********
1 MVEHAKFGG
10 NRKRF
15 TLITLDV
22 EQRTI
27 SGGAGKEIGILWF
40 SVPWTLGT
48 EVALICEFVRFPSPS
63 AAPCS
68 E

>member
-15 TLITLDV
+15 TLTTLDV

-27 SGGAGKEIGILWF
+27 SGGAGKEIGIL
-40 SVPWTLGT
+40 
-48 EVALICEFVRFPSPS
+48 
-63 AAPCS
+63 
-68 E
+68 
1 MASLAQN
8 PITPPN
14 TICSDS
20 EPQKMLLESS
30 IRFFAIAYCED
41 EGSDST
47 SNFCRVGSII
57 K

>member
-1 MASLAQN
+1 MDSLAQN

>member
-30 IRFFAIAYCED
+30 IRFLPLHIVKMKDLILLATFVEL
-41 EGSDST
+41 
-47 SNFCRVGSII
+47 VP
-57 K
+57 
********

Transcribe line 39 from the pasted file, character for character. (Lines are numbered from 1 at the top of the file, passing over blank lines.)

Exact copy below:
-47 SNFCRVGSII